The sun is setting over one of boxing’s more remote breeding grounds. Another day spent alongside the roosters and Rambo the American Bully.
For Chris Eubank Jnr and Roy Jones Jnr, another 15 rounds on this Florida farm with firearms and new friends.
‘Roy has a whole bunch of animals — peacocks, chickens, dogs,’ says Eubank. ‘I saw a chicken run across the damn gym one time. Where can you ever say that’s happened before?
Chris Eubank Jnr (above) poses with American bulldog Rambo at the farm in Florida
‘I was able to shoot a few guns on the range and I’ve actually never fished before but Roy caught some fish the other day and cooked it.’
‘Amberjack,’ says Jones. All 90lb of it.
A couple of months ago, the son of Britain’s finest fighting peacock arrived on this Pensacola farm to work with a boxer who, with dizzying speed and reflexes, won titles from middleweight to heavyweight.
The slide was more prolonged. Jones fought until 2018, when he was 49. He racked up defeats and air miles, boxing in Latvia and Russia and earning citizenship from Vladimir Putin.
Middleweight Chris Eubank Jnr has joined forces with American boxing legend Roy Jones Jnr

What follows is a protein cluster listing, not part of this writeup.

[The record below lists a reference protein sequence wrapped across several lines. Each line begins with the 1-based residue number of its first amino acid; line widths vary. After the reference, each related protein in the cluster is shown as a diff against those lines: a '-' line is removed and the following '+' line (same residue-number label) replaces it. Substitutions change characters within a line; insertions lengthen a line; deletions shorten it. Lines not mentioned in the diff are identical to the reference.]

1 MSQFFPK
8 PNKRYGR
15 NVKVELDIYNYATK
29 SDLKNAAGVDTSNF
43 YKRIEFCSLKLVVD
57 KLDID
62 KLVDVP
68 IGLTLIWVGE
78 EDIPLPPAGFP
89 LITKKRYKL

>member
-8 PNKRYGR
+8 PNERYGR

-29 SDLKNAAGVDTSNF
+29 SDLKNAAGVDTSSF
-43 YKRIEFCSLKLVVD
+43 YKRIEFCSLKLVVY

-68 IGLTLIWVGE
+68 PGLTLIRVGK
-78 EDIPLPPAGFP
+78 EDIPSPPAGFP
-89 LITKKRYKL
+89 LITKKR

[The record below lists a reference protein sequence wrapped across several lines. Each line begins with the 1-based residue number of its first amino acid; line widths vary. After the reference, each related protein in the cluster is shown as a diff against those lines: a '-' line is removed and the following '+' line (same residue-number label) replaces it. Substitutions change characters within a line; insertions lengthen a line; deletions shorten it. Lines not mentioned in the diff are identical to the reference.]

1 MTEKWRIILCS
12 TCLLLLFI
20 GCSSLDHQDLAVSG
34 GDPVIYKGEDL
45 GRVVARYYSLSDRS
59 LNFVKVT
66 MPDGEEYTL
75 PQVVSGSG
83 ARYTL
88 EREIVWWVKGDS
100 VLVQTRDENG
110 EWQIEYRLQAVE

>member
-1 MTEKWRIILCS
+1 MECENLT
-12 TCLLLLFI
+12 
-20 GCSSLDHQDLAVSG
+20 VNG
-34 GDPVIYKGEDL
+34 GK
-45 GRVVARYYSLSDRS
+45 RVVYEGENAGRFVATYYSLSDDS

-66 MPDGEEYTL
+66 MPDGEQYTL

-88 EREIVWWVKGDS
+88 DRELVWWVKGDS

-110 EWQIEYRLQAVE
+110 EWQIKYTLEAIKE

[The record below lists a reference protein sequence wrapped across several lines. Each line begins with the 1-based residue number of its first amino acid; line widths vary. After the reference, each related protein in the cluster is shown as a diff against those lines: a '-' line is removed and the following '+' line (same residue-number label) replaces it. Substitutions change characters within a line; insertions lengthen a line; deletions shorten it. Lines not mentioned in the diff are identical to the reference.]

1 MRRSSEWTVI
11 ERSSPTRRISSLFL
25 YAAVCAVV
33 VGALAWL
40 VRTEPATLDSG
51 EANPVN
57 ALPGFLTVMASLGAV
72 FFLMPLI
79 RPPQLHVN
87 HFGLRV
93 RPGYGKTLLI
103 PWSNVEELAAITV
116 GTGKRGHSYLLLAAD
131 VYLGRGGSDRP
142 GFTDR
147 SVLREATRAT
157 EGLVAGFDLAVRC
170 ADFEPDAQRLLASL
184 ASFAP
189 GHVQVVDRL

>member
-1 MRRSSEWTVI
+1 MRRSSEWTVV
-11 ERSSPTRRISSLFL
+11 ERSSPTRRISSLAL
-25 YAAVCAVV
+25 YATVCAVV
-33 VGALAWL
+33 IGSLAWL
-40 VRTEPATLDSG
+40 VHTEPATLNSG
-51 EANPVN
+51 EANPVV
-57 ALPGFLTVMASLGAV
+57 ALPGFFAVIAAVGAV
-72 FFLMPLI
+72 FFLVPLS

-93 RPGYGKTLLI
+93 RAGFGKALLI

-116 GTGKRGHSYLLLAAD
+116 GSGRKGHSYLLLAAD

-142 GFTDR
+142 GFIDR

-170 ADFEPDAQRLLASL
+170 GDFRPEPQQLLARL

En route up the ladder, Jones even shared the super-middleweight throne with Chris Eubank Snr.
These days, Jones is back home growing more familiar with his new pupil.
‘I didn’t know much about him,’ says Jones. ‘I knew his dad — their personalities are probably a lot different but they both have that brutal punching power.’
It was Eubank Snr who negotiated this new partnership, and when boxing resurfaces after the Covid-19 crisis they are plotting a renewed assault on the middleweight division.
The 30-year-old rang his dad and asked him to pull some strings to meet Roy Jones Jnr
FOR now, life exists only within those farm gates.
‘There really is nothing to do but train,’ says Eubank Jnr. ‘I think they opened the beach up, so I might check that out.’
On this Friday night, though, Eubank and Jones are on Zoom for their first joint interview — speaking to Sportsmail over the constant crowing of Roy’s roosters.
‘I was in Vegas,’ recalls Eubank. ‘I’ve got my apartment out there, my friends, the parties, the girls.’